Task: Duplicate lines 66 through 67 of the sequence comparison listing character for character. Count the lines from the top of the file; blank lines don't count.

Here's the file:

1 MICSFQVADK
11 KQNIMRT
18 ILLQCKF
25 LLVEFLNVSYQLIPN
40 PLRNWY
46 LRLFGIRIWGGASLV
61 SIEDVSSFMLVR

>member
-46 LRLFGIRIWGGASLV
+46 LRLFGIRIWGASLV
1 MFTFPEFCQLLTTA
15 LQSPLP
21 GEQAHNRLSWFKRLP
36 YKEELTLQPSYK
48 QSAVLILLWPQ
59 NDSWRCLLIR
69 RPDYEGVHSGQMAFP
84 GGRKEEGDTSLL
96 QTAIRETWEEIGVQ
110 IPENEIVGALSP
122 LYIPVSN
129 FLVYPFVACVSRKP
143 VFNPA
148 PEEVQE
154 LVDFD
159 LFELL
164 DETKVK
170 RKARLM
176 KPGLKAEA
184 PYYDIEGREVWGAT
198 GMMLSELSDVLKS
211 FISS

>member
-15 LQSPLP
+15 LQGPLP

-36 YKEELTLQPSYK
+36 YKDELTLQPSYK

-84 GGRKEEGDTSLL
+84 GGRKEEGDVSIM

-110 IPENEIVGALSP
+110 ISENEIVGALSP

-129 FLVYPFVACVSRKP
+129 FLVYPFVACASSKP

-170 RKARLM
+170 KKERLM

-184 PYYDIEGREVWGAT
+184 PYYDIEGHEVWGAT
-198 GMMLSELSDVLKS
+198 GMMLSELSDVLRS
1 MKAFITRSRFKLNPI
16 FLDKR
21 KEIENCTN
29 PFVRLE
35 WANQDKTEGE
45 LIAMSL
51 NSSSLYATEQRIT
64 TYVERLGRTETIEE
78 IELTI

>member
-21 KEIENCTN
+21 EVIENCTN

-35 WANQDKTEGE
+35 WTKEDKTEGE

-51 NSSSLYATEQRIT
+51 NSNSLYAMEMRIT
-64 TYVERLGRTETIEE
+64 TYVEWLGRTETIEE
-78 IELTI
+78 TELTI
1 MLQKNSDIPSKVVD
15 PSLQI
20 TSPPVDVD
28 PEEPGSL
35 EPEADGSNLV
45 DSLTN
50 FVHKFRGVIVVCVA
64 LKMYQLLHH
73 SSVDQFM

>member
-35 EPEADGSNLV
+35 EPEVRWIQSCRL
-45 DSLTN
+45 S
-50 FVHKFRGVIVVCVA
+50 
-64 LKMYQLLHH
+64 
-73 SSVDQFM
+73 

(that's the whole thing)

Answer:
-64 TYVERLGRTETIEE
+64 TYVEWLGRTETIEE